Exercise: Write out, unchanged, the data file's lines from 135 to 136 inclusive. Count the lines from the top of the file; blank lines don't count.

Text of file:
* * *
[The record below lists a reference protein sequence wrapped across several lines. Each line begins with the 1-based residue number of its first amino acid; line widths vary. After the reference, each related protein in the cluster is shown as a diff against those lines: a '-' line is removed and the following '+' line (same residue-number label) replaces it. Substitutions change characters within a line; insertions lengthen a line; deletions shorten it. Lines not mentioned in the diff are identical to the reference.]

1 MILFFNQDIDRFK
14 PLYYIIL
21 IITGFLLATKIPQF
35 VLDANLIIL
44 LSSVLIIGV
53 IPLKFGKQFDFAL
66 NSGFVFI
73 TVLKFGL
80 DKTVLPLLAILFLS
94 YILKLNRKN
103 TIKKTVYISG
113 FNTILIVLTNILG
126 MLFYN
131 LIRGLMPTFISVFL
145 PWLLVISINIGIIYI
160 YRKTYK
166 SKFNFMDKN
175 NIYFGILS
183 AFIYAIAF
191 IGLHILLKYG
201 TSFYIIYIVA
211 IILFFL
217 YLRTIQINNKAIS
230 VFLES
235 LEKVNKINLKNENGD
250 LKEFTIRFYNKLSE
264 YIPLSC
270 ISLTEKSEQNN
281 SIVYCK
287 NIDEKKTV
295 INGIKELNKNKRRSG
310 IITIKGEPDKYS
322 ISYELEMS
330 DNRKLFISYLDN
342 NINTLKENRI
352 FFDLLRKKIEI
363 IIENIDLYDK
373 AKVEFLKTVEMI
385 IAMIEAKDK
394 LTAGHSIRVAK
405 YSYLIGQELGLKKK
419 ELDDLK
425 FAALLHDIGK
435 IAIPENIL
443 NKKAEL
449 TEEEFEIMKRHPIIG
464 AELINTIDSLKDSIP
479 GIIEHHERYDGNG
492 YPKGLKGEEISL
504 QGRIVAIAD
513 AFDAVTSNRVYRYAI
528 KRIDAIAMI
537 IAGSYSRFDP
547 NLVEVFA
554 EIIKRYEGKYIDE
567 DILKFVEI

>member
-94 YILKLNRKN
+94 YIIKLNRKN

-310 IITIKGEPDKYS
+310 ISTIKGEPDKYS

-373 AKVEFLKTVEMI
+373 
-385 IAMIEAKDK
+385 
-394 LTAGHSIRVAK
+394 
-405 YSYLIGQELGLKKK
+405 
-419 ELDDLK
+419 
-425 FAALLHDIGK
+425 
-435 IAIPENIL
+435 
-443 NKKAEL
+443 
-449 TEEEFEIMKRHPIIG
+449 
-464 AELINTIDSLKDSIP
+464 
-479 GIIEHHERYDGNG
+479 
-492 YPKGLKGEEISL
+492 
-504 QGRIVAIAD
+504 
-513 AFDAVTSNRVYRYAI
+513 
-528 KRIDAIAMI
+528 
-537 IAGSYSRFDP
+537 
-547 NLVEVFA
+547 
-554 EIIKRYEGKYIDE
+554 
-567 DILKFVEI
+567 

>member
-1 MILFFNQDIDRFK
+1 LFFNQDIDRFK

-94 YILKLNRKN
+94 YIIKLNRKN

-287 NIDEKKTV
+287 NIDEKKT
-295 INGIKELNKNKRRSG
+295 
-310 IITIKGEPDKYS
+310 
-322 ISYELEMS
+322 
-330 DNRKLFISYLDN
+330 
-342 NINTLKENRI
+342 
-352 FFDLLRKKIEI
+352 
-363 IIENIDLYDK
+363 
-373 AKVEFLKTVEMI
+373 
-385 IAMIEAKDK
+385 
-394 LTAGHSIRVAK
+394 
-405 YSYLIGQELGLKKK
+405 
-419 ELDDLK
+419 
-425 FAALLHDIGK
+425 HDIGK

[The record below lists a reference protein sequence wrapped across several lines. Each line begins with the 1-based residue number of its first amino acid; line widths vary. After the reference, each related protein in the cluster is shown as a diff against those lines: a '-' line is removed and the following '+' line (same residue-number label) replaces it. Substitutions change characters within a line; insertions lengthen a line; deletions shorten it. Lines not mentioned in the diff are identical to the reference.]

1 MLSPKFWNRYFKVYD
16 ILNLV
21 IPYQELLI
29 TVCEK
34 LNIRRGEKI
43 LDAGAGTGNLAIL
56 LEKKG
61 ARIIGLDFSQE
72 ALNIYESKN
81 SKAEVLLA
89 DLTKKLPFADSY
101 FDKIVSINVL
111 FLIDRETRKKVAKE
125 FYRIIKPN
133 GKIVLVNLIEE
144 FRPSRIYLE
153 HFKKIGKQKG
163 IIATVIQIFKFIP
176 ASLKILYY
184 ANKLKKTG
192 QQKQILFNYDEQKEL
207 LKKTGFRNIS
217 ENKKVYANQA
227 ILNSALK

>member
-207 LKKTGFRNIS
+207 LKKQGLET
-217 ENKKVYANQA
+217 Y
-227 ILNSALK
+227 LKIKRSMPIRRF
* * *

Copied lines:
1 MLSPKFWNRYFKVYD
16 ILNLV